See also: æsthetic


Alternative formsEdit


From German Ästhetik or French esthétique, both from Ancient Greek αἰσθητικός (aisthētikós, of sense perception), from αἰσθάνομαι (aisthánomai, I feel).

Cognates include Proto-Germanic *awiz (obvious), Sanskrit आविस् (āvís, manifestly, evidently) and Latin audiō.


  • (Conservative RP) IPA(key): /esˈθet.ɪk/, /iːsˈθet.ɪk/
  • (Contemporary RP) IPA(key): /ɛsˈθɛt.ɪk/
  • (UK) IPA(key): /ɪsˈθet.ɪk/, /iːsˈθet.ɪk/
  • (General American) IPA(key): /ɛsˈθɛt.ɪk/
    • (file)
  • Rhymes: -ɛtɪk


aesthetic (comparative more aesthetic, superlative most aesthetic)

  1. Concerned with beauty, artistic impact, or appearance.
    • 1941 August, C. Hamilton Ellis, “The English Station”, in Railway Magazine, page 358:
      If Euston is not typically English, St. Pancras is. Its façade is a nightmare of improbable Gothic. It is fairly plastered with the aesthetic ideals of 1868, and the only beautiful thing about it is Barlow's roof. It is haunted by the stuffier kind of ghost. Yet there is something about the ordered whole of St. Pancras that would make demolition a terrible pity.
    • 2022 January 12, Paul Bigland, “Fab Four: the nation's finest stations: Wakefield Kirkgate”, in RAIL, number 948, page 28:
      The station was rebuilt yet again by British Rail in 1967, when large chunks of the 19th century station were demolished and replaced with 'modern' buildings that were less than aesthetic.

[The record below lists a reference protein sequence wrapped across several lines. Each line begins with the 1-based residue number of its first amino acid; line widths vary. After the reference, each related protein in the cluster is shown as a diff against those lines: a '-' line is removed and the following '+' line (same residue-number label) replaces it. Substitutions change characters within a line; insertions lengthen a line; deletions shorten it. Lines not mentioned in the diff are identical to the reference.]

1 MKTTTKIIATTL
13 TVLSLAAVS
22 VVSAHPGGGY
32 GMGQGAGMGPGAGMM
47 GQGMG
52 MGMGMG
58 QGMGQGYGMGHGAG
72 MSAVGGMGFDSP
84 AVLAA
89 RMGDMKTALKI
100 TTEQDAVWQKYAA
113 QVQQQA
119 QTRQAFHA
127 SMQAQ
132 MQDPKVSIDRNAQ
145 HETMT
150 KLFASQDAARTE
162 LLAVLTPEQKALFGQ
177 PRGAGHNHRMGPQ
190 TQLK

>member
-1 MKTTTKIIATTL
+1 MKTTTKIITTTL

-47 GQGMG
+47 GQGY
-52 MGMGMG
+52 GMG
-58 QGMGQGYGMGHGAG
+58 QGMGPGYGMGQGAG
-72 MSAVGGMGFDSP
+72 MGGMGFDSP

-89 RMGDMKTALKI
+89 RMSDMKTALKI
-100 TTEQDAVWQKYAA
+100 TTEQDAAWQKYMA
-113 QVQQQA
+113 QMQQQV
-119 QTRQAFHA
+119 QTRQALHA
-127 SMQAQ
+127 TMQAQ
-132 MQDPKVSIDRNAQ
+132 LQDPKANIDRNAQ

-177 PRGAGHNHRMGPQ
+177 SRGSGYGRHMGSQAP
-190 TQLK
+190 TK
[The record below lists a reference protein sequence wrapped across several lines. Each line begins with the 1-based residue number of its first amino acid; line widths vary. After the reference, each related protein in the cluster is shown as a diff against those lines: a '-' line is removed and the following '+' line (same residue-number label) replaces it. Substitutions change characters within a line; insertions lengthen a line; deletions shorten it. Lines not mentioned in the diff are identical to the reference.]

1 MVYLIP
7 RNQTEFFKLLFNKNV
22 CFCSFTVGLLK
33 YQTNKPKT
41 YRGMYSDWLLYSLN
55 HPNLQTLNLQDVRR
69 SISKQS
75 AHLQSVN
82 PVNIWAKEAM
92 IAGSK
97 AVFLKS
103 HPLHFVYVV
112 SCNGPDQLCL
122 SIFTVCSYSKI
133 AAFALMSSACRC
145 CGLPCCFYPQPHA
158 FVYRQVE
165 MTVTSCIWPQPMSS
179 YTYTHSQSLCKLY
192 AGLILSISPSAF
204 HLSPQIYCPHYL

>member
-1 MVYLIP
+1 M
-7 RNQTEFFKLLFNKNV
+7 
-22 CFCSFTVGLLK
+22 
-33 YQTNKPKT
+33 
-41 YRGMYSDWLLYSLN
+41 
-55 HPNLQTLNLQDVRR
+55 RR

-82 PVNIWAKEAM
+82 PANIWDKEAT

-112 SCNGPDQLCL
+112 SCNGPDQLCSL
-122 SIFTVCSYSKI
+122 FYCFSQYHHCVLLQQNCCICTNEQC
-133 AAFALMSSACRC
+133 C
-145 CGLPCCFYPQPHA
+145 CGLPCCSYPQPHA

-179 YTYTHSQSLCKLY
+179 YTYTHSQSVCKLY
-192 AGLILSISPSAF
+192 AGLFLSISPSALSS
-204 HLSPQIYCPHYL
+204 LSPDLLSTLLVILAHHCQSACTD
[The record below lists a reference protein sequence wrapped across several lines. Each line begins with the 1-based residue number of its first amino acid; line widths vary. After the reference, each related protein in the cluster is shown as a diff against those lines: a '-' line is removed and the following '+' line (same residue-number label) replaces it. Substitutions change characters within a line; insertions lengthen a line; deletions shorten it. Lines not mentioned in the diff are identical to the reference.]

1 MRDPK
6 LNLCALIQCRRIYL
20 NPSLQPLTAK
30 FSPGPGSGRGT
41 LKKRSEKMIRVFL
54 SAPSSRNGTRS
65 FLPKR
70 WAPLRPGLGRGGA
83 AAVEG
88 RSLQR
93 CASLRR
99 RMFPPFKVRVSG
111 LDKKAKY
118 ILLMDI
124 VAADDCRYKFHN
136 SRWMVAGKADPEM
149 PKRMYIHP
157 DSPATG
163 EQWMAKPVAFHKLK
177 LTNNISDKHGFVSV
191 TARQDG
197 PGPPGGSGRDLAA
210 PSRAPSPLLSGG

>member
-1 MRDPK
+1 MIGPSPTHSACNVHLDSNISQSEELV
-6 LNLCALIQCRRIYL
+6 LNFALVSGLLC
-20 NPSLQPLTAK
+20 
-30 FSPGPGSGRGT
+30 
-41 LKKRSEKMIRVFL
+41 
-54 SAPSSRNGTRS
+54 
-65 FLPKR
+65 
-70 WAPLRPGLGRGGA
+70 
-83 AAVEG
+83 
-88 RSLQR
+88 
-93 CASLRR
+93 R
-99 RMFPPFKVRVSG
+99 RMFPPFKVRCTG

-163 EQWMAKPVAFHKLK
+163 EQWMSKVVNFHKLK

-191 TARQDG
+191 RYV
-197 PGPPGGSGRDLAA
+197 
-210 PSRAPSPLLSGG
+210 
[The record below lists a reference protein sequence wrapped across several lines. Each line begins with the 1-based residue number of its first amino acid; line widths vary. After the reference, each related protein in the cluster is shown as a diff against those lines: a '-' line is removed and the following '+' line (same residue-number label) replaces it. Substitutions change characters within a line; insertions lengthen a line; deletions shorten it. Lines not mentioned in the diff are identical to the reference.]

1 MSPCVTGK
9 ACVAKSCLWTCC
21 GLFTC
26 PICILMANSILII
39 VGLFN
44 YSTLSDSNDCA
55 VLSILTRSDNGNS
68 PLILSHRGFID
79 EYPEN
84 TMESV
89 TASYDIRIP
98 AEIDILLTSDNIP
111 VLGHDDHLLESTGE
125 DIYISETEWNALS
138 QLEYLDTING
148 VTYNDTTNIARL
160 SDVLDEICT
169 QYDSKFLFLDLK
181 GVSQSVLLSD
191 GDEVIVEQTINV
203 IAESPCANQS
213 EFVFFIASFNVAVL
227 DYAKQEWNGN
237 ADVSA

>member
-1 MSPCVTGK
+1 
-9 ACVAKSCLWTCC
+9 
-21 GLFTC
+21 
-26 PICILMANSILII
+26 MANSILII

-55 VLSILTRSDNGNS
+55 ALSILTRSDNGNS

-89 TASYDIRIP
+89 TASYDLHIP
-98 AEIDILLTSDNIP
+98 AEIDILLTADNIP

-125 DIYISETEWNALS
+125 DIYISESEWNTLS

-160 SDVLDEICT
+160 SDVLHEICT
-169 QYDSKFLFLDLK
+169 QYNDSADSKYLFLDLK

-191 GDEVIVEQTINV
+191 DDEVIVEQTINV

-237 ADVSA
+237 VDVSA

Coordinate term: cosmetic
  2. (nonstandard) Beautiful or appealing to one's sense of beauty and/or art.
    It works well enough, but the shabby exterior offends his aesthetic sensibilities.
    Synonyms: aesthetical, esthetic, tasteful
    Antonyms: inaesthetic, unaesthetic
    • 1881, W. S. Gilbert, Patience, Act I:
      If you're anxious for to shine in the high aesthetic line as a man of culture rare,
      You must get up all the germs of the transcendental terms, and plant them everywhere.



aesthetic (plural aesthetics)

  1. The study of art or beauty.
  2. That which appeals to the senses.
  3. The artistic motifs defining a collection of things, especially works of art; more broadly, their vibe.
    Her most recent works have this quirky, half-serious ’90s teen culture–inspired aesthetic.
    I really like the goth aesthetic you've got going there.


Derived termsEdit

Related termsEdit

Further readingEdit

  • "aesthetic" in Raymond Williams, Keywords (revised), 1983, Fontana Press, page 31.